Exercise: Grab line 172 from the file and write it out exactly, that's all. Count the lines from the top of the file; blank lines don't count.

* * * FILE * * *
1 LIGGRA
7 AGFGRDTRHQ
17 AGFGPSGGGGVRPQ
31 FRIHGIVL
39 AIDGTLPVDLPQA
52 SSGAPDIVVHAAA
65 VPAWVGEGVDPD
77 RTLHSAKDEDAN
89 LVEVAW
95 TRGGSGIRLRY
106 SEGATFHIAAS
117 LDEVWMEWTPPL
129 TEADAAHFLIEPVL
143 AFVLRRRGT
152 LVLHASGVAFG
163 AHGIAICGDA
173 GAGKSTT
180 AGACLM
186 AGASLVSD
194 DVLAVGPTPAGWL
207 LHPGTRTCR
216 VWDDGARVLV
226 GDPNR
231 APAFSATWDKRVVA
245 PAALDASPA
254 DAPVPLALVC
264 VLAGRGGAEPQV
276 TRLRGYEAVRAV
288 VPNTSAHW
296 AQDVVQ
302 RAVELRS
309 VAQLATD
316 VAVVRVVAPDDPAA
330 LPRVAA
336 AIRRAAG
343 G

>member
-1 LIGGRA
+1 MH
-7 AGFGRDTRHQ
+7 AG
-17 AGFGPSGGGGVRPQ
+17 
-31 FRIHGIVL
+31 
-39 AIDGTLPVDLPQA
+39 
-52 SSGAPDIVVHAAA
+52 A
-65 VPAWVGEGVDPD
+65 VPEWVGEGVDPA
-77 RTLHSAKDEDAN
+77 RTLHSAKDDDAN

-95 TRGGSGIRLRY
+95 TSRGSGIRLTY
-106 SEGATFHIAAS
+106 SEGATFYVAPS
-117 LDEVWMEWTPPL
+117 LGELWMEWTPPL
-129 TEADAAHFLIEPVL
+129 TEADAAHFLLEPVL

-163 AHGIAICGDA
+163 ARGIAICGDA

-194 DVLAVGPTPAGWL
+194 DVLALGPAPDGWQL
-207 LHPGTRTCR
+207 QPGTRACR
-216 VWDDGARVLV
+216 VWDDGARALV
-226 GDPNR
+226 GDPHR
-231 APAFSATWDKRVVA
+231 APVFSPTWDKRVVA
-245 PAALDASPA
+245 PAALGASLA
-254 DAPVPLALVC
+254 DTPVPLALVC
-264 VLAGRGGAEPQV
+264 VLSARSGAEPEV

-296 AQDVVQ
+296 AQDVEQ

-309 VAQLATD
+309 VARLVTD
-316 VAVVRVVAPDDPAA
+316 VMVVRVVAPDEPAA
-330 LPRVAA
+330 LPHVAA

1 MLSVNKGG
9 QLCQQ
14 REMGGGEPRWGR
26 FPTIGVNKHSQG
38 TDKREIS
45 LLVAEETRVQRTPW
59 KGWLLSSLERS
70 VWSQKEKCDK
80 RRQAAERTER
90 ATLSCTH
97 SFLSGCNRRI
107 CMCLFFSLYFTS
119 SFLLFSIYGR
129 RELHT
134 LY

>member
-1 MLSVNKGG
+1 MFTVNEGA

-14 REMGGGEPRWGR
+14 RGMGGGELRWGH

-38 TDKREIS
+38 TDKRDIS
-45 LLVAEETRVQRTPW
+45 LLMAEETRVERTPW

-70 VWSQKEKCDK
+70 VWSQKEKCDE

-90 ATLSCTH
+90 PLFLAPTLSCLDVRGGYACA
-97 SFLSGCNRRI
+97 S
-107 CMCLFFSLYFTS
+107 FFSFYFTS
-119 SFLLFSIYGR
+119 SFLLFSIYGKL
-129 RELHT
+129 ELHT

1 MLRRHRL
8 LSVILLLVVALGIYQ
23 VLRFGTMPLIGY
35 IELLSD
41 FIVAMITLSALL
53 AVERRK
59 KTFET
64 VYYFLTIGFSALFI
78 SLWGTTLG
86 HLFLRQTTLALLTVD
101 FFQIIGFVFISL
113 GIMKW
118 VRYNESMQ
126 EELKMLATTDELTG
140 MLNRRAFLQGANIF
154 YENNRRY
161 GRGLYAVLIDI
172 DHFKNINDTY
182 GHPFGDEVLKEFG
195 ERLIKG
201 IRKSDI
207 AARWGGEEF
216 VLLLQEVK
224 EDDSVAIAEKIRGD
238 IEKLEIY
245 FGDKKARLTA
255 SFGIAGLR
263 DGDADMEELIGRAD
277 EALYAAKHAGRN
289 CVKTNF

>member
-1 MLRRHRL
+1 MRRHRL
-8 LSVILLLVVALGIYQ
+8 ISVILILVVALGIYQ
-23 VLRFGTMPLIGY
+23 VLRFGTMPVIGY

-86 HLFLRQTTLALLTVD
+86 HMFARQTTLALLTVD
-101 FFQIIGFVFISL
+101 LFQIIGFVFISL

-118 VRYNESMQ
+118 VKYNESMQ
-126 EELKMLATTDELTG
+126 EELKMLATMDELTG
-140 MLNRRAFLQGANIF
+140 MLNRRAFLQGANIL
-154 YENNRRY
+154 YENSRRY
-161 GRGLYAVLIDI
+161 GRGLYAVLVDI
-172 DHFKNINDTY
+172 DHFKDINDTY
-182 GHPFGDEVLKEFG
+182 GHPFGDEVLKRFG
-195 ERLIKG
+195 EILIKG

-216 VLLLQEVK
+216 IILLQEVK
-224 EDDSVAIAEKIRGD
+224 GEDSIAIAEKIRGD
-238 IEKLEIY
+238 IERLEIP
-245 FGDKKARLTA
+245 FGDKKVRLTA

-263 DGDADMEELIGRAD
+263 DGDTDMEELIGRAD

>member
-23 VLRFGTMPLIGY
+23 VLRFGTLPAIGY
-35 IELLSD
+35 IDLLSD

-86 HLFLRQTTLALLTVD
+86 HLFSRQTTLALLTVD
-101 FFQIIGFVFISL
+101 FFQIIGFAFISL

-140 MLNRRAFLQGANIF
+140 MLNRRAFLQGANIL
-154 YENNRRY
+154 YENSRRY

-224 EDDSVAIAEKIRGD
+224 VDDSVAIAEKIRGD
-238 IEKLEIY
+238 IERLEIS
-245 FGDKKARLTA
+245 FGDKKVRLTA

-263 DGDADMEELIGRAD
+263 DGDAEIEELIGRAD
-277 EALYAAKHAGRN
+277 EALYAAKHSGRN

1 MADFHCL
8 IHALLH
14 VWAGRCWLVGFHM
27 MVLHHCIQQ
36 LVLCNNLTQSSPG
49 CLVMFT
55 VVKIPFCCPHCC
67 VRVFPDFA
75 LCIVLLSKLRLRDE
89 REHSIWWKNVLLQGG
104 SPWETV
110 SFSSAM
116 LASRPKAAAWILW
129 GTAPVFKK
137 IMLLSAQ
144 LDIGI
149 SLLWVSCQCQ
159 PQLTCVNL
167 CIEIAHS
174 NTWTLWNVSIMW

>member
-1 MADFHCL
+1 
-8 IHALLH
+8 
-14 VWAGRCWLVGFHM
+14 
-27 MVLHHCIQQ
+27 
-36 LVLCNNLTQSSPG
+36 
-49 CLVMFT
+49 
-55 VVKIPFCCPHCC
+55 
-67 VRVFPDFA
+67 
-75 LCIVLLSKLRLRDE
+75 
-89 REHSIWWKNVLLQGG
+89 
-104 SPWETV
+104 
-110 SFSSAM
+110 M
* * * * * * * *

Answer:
+154 YENSRRY